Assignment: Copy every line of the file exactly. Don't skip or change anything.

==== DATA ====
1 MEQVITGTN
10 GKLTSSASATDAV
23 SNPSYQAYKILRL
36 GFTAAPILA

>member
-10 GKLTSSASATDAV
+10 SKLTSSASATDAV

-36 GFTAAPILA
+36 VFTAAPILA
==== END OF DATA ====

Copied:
1 MEQVITGTN
10 GKLTSSASATDAV
23 SNPSYQAYKILRL
36 GFTAAPILA

>member
-10 GKLTSSASATDAV
+10 SKLTSSASATDAV

-36 GFTAAPILA
+36 VFTAAPILA